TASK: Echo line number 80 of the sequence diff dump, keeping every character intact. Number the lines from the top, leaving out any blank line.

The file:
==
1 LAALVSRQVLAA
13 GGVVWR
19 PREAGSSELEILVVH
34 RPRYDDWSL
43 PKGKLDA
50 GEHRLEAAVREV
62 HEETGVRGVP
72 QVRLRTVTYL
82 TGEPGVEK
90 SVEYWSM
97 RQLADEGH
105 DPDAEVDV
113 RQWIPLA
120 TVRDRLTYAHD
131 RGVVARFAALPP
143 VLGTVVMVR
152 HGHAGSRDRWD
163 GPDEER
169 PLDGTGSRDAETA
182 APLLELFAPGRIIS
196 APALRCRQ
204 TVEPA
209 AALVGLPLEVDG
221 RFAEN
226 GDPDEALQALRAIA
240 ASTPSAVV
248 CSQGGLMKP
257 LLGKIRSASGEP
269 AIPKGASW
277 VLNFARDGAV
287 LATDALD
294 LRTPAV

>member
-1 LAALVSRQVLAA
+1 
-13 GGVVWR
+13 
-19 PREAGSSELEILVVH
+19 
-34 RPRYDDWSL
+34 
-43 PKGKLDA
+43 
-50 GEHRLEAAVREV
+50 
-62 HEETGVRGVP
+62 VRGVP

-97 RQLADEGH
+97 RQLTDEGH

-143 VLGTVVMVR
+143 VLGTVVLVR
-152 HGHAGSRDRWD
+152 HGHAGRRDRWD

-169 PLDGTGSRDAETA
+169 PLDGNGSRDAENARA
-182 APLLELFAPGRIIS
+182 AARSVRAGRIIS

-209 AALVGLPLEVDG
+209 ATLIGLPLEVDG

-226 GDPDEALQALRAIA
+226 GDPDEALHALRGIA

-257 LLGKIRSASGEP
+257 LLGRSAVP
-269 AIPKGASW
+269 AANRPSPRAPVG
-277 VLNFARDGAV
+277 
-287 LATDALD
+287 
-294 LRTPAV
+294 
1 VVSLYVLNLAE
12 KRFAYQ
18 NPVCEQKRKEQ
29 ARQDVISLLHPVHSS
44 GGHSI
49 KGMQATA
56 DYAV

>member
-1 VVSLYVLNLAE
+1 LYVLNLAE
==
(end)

-1 VVSLYVLNLAE